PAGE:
Because of the high stress frequency and intensity in USH-persons [7] psychotherapeutic support services for the reduction of stress, depression, fears and worries need to be established. Stress management interventions and social skills training should also include humor based components because of the health based benefits (cf. [13]).

Humor is primarily an attitude: Laughter creates a positive atmosphere and vice versa. Thus it may be helpful, to become permanently aware of the value of humor and to seek humor in everyday life.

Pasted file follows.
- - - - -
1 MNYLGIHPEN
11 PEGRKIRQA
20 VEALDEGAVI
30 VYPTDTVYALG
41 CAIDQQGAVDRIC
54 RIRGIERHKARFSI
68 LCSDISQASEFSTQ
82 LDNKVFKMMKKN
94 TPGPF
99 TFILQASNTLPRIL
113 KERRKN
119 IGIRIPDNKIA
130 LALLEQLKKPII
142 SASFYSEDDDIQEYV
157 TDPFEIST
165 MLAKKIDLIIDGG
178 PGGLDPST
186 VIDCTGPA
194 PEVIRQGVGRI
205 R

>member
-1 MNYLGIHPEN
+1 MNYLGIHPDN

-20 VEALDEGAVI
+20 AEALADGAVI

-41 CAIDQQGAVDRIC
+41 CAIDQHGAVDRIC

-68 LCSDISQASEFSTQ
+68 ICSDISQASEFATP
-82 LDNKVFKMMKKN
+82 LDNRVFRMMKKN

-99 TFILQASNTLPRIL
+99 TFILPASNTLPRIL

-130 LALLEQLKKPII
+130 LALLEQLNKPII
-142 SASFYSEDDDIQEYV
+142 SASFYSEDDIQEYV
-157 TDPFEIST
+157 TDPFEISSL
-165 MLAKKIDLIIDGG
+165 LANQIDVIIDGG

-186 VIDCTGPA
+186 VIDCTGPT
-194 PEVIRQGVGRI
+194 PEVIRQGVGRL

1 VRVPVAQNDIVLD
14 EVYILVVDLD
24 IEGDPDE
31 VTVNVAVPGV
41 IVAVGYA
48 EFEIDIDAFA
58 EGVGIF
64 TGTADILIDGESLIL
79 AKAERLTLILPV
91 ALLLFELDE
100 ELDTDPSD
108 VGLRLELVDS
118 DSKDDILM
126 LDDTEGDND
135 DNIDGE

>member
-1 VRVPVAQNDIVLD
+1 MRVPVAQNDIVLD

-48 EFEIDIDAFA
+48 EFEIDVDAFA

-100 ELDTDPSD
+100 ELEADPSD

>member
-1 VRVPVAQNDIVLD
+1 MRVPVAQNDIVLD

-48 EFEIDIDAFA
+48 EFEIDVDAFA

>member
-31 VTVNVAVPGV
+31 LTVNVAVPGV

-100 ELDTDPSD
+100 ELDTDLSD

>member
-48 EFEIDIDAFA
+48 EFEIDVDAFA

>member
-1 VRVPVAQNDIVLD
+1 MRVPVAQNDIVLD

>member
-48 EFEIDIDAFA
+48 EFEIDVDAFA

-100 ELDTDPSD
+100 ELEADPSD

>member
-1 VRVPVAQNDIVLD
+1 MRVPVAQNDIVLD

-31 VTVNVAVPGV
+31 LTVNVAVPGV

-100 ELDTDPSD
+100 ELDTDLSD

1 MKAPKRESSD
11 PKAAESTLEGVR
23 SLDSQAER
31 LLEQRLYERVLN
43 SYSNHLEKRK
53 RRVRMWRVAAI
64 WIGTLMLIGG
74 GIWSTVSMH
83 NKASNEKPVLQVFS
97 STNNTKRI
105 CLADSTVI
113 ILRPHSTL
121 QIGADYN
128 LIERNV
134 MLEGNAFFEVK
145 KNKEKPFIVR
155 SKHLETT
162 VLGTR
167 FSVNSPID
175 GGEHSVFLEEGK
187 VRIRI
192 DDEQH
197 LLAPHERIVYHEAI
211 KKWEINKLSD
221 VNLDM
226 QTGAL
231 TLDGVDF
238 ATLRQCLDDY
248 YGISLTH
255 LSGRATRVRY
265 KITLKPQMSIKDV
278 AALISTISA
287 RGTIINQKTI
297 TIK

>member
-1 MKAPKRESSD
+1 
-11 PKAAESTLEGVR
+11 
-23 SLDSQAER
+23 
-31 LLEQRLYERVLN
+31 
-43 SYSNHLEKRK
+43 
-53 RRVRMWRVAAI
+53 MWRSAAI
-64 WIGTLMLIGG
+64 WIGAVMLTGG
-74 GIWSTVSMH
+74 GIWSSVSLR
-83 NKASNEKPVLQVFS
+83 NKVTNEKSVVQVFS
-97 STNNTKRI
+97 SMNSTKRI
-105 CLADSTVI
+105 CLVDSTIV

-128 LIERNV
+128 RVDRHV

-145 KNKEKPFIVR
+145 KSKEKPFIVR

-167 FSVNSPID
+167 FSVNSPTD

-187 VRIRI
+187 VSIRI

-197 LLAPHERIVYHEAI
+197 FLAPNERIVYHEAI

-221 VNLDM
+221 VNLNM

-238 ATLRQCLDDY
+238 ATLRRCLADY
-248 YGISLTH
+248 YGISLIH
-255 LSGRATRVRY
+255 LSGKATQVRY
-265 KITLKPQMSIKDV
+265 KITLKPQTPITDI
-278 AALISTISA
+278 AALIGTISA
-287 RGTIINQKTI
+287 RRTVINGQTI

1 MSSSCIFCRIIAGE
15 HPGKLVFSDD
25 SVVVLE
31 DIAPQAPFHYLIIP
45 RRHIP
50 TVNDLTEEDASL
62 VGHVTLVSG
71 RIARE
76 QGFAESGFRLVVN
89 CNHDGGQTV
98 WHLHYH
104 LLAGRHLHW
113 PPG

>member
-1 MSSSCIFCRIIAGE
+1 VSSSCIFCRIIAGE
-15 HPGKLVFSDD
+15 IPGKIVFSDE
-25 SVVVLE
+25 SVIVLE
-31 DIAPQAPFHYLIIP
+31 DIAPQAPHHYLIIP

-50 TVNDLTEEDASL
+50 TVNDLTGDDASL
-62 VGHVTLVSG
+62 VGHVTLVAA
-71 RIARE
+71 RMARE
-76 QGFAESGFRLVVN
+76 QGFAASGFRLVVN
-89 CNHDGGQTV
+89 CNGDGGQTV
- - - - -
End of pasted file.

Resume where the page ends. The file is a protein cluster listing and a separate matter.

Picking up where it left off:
“Humor is a positive kind of attitude towards life and the world around you. Being humorous to self and others, will let all the stresses of worry and hardship disappear into calmness and happiness. Humor is an important attribute in Usher syndrome, because humor allows you to bring out the best of yourself as one with the world. Having this sense of courage and joy will turn our challenges into positives and enable us to see life as full of potentials. Most of all, I can do anything with humor, by having a laugh, feeling good about myself and creating endless possibilities for the deafblind world I live in“ (by the author interviewed people with USH2).